The Princess of Montpensier - Bertrand Tavernier interview
- Tom Dawson
- 1 July 2011
The cineaste speaks on his inspiration for returning to the past
In a career spanning four decades and some 27 films, the French director Bertrand Tavernier has often been drawn to historical subjects: think, for example, of his 17th century swashbuckler D’Artagnan’s Daughter, or his dramas set in the aftermath of World War One, Life and Nothing But and Capitaine Conan, or his sprawling account of the French film industry during the German Occupation in the 1940s, Laissez-Passer. With the intimate epic The Princess of Montpensier, the 70-year-old Tavernier has again returned to the past, adapting a 1662 novella by Madame de Lafayette.
Transposing the original material to a century earlier and the backdrop of the French Wars of Religion, the filmmaker tells the gripping story of a beautiful young heiress Marie (a radiant Mélanie Thierry), who is forced by her father into an arranged marriage and who is then pursued by various male suitors. This is an universe where women are treated as objects to be traded by men: as Marie tells a friend, who’s been ordered to marry Marie’s own father-in-law, ‘Our duty is to obey.’
It turned out to be a single phrase from de Lafayette’s concise prose - namely ‘ses parents la tourmentent (her parents tormented her)’ - that inspired Tavernier to make his adaptation. ‘I was talking to a historian’, he explains, speaking from Paris in his thickly accented English. ‘He said that in that period the word had the much stronger sense of torturing. They could whip or beat her if she refused, and send her to a convent for 10 years. Even though she was a noble woman, she had no more rights than if she was a girl in a fundamentalist Jewish, Islamic or Mormon family today. Suddenly I saw the light. In the first draft of the script she simply accepted the arranged marriage. That phrase changed my attitude to the characters. I fell in love with her because she fought back.’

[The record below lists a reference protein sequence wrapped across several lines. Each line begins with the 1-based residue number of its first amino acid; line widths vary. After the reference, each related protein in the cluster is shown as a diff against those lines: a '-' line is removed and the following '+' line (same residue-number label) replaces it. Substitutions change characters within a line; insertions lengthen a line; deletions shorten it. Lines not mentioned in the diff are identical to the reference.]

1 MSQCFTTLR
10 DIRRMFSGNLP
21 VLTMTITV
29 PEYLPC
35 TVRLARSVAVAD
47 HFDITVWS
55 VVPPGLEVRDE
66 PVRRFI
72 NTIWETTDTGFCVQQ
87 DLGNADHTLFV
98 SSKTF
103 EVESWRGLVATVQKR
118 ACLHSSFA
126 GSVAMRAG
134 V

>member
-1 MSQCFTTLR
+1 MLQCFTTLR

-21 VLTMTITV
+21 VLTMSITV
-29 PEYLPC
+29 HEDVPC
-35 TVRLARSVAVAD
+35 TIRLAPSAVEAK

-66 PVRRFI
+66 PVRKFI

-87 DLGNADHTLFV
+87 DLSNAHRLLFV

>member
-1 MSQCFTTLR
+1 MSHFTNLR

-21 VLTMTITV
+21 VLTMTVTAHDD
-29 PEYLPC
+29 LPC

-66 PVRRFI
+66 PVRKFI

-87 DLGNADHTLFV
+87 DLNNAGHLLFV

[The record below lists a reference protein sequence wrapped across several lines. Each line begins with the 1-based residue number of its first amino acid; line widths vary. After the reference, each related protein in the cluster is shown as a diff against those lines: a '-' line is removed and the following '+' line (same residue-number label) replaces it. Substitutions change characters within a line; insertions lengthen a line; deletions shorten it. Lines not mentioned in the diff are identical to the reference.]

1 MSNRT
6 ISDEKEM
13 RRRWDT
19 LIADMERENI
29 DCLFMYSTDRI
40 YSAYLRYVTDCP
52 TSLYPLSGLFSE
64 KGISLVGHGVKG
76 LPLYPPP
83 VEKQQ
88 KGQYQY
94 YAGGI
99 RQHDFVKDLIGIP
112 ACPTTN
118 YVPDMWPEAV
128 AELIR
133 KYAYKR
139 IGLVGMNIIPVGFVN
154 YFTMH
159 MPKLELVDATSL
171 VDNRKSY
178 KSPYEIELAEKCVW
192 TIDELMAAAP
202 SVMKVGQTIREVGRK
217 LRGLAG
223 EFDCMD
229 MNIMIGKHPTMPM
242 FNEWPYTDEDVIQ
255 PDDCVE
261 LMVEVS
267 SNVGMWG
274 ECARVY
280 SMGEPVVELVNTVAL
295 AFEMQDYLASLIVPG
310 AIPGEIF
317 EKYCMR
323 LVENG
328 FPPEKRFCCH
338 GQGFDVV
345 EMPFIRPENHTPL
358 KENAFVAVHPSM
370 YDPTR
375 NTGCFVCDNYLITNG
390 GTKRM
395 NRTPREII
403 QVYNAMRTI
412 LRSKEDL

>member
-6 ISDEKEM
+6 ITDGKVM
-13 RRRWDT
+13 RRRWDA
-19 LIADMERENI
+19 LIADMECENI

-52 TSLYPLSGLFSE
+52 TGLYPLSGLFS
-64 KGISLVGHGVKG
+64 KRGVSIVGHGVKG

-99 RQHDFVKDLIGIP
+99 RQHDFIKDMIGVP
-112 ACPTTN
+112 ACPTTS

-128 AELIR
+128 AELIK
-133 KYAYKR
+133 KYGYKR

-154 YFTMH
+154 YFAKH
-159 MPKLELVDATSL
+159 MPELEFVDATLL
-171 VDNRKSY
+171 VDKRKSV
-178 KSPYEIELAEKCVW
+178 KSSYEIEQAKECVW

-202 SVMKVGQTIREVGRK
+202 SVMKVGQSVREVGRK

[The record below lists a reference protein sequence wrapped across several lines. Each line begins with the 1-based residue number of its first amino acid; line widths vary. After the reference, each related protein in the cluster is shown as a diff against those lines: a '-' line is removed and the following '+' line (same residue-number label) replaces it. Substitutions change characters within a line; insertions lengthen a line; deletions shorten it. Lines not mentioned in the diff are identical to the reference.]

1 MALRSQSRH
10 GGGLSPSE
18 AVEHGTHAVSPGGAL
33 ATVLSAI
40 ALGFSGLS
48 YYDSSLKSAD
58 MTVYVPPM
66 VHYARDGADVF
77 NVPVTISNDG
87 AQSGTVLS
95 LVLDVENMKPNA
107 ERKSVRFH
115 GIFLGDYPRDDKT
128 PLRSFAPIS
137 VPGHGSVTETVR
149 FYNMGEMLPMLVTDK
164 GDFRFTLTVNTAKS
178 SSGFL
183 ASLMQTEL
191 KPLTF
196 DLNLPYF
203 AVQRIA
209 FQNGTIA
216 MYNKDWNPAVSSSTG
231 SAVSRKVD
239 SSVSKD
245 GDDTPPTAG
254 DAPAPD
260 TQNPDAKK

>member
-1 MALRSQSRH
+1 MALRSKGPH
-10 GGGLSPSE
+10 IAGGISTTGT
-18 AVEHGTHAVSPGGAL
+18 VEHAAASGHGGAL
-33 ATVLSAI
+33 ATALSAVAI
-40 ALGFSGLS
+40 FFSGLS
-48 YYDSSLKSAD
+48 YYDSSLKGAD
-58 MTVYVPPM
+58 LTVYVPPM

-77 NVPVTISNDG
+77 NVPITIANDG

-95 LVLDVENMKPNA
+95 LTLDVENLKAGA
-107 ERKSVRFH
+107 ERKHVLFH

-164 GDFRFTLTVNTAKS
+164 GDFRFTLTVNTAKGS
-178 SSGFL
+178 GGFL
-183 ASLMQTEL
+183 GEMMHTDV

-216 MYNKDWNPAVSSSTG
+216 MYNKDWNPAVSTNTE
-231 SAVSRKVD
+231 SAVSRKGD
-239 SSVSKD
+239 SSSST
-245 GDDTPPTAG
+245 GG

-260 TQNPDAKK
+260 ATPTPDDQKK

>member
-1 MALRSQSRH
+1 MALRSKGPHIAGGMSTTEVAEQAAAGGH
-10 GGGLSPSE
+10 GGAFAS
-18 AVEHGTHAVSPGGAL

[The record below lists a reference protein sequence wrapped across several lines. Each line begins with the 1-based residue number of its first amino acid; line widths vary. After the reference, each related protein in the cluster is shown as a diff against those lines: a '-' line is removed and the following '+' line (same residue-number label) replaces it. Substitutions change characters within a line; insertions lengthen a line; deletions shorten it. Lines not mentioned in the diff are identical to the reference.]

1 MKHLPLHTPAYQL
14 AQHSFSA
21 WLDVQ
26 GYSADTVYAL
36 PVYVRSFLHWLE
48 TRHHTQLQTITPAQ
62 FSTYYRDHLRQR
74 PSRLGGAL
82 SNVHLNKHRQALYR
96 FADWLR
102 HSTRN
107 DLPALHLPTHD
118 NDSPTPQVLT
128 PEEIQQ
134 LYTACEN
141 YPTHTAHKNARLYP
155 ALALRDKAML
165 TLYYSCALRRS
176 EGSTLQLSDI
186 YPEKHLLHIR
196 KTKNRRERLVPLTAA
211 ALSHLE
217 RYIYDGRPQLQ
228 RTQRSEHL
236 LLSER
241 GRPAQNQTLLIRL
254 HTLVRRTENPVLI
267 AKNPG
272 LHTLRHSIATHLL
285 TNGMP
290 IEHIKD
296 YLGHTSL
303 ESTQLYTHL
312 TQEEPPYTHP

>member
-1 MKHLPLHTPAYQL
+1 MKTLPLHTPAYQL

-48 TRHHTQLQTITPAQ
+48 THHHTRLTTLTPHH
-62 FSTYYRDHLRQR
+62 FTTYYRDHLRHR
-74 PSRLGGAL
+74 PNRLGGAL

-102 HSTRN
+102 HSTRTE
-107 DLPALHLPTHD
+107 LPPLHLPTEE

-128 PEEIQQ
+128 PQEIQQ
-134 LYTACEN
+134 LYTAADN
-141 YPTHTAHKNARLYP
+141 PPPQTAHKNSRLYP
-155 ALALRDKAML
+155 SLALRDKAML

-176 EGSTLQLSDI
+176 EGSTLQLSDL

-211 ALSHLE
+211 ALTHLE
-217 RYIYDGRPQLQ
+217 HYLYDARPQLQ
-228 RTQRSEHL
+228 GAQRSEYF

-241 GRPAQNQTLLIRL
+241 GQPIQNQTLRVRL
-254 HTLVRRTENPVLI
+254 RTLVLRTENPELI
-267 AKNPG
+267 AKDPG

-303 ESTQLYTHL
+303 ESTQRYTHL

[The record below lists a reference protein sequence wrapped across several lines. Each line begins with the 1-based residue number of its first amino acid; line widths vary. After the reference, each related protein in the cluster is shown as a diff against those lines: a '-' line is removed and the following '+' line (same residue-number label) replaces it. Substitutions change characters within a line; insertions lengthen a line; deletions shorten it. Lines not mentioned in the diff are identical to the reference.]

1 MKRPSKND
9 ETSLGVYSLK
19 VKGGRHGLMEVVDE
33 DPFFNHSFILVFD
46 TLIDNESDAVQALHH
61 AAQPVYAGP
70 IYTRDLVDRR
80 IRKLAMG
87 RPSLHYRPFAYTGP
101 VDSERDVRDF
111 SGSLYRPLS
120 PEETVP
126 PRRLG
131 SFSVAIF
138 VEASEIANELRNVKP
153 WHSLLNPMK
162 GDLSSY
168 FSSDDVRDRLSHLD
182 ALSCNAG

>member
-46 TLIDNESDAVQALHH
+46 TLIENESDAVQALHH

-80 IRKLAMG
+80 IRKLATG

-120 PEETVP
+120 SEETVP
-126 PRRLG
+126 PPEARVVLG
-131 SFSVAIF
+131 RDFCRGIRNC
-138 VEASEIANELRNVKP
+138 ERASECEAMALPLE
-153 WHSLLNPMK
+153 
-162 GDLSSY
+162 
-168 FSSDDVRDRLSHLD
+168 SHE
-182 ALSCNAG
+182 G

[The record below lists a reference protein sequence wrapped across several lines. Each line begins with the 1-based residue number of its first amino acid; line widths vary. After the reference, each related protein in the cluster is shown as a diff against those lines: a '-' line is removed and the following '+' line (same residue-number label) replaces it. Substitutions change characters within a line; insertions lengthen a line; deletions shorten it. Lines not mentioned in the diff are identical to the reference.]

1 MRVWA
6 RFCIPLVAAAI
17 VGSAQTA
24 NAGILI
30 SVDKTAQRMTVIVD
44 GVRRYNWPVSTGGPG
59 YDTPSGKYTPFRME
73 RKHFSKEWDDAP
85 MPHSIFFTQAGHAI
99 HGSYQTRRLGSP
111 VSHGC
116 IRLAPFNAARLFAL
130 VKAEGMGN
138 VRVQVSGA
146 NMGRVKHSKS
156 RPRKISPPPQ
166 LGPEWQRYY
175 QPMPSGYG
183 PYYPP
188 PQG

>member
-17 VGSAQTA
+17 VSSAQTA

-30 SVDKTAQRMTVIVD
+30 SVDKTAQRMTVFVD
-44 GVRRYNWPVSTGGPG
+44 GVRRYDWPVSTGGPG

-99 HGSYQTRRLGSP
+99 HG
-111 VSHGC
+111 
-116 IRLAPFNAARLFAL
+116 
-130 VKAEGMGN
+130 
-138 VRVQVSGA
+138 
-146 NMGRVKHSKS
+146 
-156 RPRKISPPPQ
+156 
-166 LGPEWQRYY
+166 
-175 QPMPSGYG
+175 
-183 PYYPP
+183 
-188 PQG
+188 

One of the film’s most powerful scenes is the consummation of the marriage between Marie and her husband Philippe (Gregoire Leprince-Ringuet), an act witnessed by servants and representatives of both families. The fathers of the bride and groom actually examine the couple’s bloodstained sheets to ensure that the woman had indeed been a virgin. ‘I’d never seen that before in a film’, observes Tavernier. ‘Apparently the wedding night being public was a common practice, because none of the families could then complain to Rome about the marriage. Imagine being Marie and having to make love to somebody you barely know. She would never have been taught what to do, and it’s in front of other people.’
From the outset, the director was insistent that he wouldn’t attempt to explain the wider political events that impact upon his protagonists’ lives. The French Wars of Religion were a series of stop-start conflicts between Catholics and Protestants, stretching over nearly 40 years. ‘I wanted the audience to experience the period with the characters’, he continues. ‘You only see what they see. That’s why Marie’s ignorance about the wider world matches the audience’s ignorance. You don’t understand the plotting that led to the St Bartholomew massacre. You just see what Chabannes (superbly played by Lambert Wilson) sees, which is people being killed in the streets. There are no explanations in the film.’
Tavernier stresses that he didn’t specifically set out to make a film about intolerance and fundamentalism, but that these themes emerged organically from the characters’ experiences. He mentions that his own 10-year-old granddaughter attended one of the editing sessions and spontaneously made the comparison between the religious persecution depicted in the film and the round up of French Jews in 1942. ‘I never felt that I was dealing in the film with far away emotions’, he adds. ‘To me Marie’s situation felt totally modern. It could have been the story of Lady Diana.’
Shooting The Princess of Montpensier also took the cineaste Tavernier back to this childhood love of the Westerns of Raoul Walsh and Delmer Daves. ‘To film horses galloping across rugged landscapes made me feel like I was making a film like The Last Wagon’, he enthuses, even though he could only afford to hire a crane for the first day of shooting. ‘What I really don’t like are those period films, where none of the shots in the actions scenes last more than five seconds. You never know where the characters are in relation to the action.’
There are just two battle sequences in The Princess of Montpensier, yet they prove revealing about the temperaments of important male characters including Chabannes, Philippe, and her childhood lover Henri de Guise (Gaspard Ulliel). ‘A historian explained to me that in these battles often the soldiers didn’t have proper uniforms, so they couldn’t recognise who they were fighting’, says Tavernier. ‘About 20% of the casualties were killed by their own sides. So even back then you had the fog of war.’
The Princess of Montpensier is out on selected release now.